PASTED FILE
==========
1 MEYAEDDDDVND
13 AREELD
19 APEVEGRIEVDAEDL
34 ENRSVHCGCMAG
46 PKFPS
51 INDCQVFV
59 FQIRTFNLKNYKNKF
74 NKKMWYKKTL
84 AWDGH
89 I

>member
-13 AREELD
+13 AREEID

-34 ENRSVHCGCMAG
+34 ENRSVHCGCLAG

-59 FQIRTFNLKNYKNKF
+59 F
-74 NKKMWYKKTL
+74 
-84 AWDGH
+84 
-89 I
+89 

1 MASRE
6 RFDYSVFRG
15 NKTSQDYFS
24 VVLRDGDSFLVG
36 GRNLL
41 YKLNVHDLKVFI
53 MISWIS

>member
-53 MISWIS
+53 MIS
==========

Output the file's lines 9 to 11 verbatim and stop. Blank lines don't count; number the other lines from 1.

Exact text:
84 AWDGH
89 I

>member